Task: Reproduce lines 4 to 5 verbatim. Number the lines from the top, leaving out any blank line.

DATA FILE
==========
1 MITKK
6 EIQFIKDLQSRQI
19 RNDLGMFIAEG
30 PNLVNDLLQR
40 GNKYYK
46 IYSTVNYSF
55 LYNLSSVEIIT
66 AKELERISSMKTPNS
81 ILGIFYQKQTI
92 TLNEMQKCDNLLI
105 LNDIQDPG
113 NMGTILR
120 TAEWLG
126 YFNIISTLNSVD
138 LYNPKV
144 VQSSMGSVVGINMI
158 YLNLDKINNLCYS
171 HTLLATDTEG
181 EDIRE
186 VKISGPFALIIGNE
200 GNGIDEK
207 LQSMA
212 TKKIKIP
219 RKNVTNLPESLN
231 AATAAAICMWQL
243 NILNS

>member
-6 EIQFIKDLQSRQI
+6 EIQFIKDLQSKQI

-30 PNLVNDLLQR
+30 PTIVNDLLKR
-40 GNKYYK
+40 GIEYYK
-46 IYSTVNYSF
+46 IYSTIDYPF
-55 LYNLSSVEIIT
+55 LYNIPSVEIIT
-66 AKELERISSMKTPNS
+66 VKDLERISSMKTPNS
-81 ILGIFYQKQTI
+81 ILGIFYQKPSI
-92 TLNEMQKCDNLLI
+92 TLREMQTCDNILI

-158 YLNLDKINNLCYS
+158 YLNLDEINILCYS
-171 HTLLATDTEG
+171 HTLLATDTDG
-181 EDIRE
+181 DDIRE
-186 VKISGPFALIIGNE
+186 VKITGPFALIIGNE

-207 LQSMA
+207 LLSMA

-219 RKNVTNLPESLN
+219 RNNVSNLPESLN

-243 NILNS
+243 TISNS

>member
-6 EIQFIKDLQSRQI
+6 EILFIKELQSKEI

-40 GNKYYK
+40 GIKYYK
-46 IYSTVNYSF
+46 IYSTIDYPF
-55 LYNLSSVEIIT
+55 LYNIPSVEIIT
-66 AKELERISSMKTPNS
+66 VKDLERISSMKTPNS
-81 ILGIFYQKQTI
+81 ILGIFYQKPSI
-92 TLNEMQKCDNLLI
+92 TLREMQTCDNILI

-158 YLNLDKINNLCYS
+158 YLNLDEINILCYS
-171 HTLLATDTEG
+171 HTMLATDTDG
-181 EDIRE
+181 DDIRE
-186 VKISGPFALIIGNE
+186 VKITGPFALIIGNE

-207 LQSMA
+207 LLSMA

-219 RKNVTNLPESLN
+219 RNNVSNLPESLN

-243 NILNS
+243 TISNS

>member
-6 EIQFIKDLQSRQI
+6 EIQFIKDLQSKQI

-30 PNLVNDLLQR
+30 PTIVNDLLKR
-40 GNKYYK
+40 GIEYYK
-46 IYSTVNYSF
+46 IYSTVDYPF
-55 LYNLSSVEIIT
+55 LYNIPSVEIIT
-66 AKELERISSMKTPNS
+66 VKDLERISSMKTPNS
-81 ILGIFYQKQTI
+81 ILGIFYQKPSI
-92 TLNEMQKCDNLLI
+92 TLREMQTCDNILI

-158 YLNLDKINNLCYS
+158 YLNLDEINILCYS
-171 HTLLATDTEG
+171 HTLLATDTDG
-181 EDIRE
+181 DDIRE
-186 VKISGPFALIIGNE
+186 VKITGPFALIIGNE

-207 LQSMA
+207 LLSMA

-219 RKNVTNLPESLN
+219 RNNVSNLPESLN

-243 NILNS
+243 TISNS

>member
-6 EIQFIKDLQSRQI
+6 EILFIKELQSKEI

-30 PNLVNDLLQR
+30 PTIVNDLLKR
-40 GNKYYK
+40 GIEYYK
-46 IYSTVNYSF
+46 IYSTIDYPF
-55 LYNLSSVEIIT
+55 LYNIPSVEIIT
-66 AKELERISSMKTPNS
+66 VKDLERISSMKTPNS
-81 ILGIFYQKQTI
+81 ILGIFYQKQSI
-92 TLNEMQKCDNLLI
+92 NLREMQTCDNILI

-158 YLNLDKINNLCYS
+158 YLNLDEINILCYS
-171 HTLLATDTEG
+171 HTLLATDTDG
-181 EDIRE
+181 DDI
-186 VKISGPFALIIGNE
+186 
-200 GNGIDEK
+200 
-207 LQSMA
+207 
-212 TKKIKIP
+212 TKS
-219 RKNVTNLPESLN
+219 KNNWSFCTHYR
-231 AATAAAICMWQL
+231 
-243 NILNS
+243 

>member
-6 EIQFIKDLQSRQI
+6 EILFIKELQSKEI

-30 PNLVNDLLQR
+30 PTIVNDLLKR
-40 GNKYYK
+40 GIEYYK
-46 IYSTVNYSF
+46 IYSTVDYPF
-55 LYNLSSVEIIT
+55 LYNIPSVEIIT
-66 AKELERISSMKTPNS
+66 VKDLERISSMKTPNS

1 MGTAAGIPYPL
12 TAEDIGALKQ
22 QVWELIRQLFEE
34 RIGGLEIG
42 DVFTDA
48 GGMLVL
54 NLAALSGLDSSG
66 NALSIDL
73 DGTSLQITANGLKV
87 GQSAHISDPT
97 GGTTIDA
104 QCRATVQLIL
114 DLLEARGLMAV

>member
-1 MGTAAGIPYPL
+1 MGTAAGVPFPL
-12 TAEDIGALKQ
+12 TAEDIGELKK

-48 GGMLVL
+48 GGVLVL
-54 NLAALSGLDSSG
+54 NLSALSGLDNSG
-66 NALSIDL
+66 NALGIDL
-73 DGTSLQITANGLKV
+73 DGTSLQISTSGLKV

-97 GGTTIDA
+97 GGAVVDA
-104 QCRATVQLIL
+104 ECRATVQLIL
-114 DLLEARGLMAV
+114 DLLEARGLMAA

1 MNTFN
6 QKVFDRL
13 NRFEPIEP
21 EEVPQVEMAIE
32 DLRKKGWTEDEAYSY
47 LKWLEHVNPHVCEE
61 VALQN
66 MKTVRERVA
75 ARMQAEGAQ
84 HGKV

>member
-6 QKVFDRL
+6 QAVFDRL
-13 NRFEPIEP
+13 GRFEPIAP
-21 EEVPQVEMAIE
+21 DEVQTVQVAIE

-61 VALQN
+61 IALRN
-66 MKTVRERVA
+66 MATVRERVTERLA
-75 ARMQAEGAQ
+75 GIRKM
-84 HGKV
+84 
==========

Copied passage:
30 PNLVNDLLQR
40 GNKYYK